Celebrations are currently under way to commemorate the centennial of the Canada Toronto Mission of The Church of Jesus Christ of Latter-day Saints. Originally called the Canadian Mission, the mission was created on July 1, 1919, with headquarters in Toronto.
Decades before the organization of the Canadian Mission, eastern Canada was the site of extraordinary missionary success in the 1830s and 1840s, with Brigham Young, Parley P. Pratt, John E. Page, and other missionaries converting an estimated 2,500 Canadians. The Church’s presence in Canada in the nineteenth century was short-lived, as most of these converts moved west with the Latter-day Saints to the Rocky Mountains. At the dawn of the twentieth century, a few missionaries from the Eastern States Mission and the Northern States Mission ventured into Canada, with limited success. Church members were few and congregations were small.
Establishing a Canadian Mission
When Nephi Jensen, the first president of the Canadian Mission, arrived in Toronto in 1919, he had a most daunting task. He presided over a vast territory that included the entire provinces of Manitoba, Ontario, Quebec, Nova Scotia, New Brunswick, and Prince Edward Island. He began his work with a team of eight missionaries, though additional missionaries soon joined the ranks. When President Jensen arrived in 1919, there were only four organized branches of the Church in that entire area—in Toronto, Brantford, Hamilton, and Winnipeg. Only a few months after the mission was formed, Church President Heber J. Grant visited Toronto to authorize the purchase of a mission home. In 1921, President Jensen reported that there were only 351 members of the Church within the vast mission boundaries.
President Jensen travelled extensively by rail, regularly visiting missionaries and Church members from Manitoba to Nova Scotia. At each destination, he would interview, train, and encourage his missionaries and hold public meetings, sometimes in rented halls or on street corners. An attorney by profession and a former member of the Utah House of Representatives, he was an excellent public speaker who was particularly skillful when it came to handling hecklers at street meetings.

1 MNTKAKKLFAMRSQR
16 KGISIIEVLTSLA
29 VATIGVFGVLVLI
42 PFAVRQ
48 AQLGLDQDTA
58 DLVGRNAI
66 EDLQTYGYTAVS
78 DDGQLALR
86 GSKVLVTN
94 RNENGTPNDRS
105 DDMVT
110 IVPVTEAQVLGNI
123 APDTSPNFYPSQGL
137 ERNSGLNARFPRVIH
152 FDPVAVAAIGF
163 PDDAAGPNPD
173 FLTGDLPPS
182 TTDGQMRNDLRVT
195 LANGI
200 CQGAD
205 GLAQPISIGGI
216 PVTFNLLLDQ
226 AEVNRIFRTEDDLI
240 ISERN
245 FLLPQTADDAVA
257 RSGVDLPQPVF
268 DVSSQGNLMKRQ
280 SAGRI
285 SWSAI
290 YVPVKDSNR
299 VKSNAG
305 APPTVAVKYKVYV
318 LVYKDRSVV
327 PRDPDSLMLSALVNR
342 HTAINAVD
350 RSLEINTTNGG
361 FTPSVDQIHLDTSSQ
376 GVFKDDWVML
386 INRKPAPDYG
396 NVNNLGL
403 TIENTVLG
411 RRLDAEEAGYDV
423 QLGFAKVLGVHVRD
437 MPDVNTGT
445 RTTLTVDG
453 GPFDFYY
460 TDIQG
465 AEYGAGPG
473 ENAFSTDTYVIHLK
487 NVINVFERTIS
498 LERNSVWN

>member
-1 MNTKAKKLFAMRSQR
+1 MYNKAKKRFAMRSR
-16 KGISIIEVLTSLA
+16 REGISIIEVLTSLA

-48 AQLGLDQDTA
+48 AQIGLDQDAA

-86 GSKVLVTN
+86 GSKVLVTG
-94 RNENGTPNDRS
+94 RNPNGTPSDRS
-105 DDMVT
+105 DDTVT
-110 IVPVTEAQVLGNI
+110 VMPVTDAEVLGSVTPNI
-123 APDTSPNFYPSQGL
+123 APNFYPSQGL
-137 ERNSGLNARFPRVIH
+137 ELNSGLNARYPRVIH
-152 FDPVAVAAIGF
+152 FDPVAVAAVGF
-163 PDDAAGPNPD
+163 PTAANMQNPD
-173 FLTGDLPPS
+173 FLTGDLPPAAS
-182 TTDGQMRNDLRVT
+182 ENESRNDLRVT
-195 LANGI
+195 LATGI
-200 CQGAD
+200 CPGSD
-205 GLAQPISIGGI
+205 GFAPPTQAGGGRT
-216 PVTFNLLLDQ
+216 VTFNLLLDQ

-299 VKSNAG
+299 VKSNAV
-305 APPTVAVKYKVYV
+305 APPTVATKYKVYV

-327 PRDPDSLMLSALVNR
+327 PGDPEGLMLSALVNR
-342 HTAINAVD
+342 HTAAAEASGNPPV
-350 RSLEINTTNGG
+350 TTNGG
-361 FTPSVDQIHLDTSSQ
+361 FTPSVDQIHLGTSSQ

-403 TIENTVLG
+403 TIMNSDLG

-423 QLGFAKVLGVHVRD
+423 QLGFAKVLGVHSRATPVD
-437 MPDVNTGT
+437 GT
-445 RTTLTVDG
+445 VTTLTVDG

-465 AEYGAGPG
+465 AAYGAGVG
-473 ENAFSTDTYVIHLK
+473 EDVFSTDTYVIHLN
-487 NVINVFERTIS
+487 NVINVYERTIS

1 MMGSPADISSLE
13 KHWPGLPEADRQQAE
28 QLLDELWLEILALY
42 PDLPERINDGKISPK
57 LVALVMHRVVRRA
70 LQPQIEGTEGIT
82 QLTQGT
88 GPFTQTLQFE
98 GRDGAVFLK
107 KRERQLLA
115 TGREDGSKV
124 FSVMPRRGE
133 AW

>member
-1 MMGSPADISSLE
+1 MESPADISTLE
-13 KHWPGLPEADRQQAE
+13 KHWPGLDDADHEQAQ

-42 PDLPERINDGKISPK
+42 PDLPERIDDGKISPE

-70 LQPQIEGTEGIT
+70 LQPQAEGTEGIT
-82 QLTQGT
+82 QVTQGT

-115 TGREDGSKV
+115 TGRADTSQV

Through proselytizing in various cities (Winnipeg and Halifax), more converts were made and new branches formed. The first branch in Ottawa was organized in 1926, and the first in Montreal was 1928. Missionaries often presided in small congregations. Early branches held meetings in a wide range of facilities, typically in shabby rented halls where members had to arrive early to open windows, throw out beer bottles, and sweep up trash and cigarette butts before they could hold meetings.
Persecution was strong, and early Church members had to cope with lurid misrepresentations of the Church in the press and with prejudice and opposition from government officials and local churches. Missionaries were frequently prohibited from distributing literature or proselytizing door to door. In at least one case, a congregation was evicted from their rental hall because of pressure on the landlord from antagonists of the Church. In the face of such difficulties, some converts moved to Utah. In spite of challenges, the Church in eastern Canada grew: new branches were created and organized into districts.
Changing Boundaries and Growth
The geographic boundaries of the Canadian Mission underwent significant changes. In 1925, Manitoba was separated from the Canadian Mission to become part of the North Central States Mission. In 1937, Nova Scotia, New Brunswick, and Prince Edward Island became part of the New England States Mission. This left only the provinces of Ontario and Quebec in the Canadian Mission for 35 years. In 1972, the Quebec Mission (later the Canada Montreal Mission) was created, which included all of Quebec and eastern Ontario (including Ottawa), while most of the rest of Ontario became the Canada Toronto Mission. This mission was divided in 1993 to form the Canada Toronto West Mission and the Canada Toronto East Mission. These two missions were recombined in 2011.
Many outstanding mission presidents have served over the years, including Thomas S. Monson (1959-1962) and M. Russell Ballard (1974-1977). During President Monson’s term, the first stake in eastern Canada—the Toronto Stake—was created in 1960. President Monson also initiated sustained missionary work among the French-speaking population of Quebec. There are now two French-speaking stakes, one English-speaking stake, and a temple in that province.